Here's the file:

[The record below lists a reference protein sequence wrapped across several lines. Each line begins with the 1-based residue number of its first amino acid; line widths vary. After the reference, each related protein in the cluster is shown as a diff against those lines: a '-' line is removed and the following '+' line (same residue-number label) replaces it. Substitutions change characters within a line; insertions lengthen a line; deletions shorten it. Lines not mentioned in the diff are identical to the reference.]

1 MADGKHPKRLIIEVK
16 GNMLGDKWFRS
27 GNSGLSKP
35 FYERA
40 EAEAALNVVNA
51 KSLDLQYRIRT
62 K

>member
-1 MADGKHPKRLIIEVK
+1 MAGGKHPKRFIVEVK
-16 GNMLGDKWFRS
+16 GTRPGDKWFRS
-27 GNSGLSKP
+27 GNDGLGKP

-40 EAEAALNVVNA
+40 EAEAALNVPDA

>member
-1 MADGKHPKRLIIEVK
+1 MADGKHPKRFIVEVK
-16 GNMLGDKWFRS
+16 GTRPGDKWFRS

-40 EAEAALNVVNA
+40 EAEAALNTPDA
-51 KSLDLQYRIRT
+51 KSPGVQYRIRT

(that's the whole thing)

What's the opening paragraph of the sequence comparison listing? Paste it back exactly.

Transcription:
[The record below lists a reference protein sequence wrapped across several lines. Each line begins with the 1-based residue number of its first amino acid; line widths vary. After the reference, each related protein in the cluster is shown as a diff against those lines: a '-' line is removed and the following '+' line (same residue-number label) replaces it. Substitutions change characters within a line; insertions lengthen a line; deletions shorten it. Lines not mentioned in the diff are identical to the reference.]